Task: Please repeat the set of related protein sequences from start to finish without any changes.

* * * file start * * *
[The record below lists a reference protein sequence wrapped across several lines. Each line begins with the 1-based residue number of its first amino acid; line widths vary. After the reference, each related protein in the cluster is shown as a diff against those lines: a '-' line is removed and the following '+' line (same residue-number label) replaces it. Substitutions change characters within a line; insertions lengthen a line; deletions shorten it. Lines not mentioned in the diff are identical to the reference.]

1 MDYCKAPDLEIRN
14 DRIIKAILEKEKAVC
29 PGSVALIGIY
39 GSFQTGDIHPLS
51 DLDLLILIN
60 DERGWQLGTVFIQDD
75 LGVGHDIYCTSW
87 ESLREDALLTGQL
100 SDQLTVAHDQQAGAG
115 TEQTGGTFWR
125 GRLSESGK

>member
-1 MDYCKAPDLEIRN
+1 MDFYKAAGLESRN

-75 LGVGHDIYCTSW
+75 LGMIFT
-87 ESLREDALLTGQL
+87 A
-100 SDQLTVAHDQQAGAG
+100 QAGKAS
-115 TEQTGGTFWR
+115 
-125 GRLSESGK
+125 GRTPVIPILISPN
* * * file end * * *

[The record below lists a reference protein sequence wrapped across several lines. Each line begins with the 1-based residue number of its first amino acid; line widths vary. After the reference, each related protein in the cluster is shown as a diff against those lines: a '-' line is removed and the following '+' line (same residue-number label) replaces it. Substitutions change characters within a line; insertions lengthen a line; deletions shorten it. Lines not mentioned in the diff are identical to the reference.]

1 MDYCKAPDLEIRN
14 DRIIKAILEKEKAVC
29 PGSVALIGIY
39 GSFQTGDIHPLS
51 DLDLLILIN
60 DERGWQLGTVFIQDD
75 LGVGHDIYCTSW
87 ESLREDALLTGQL
100 SDQLTVAHDQQAGAG
115 TEQTGGTFWR
125 GRLSESGK

>member
-1 MDYCKAPDLEIRN
+1 MDFYKAAGLESRN

-75 LGVGHDIYCTSW
+75 LGMIFT
-87 ESLREDALLTGQL
+87 A
-100 SDQLTVAHDQQAGAG
+100 QAGKAS
-115 TEQTGGTFWR
+115 
-125 GRLSESGK
+125 GRTPVIPILISPN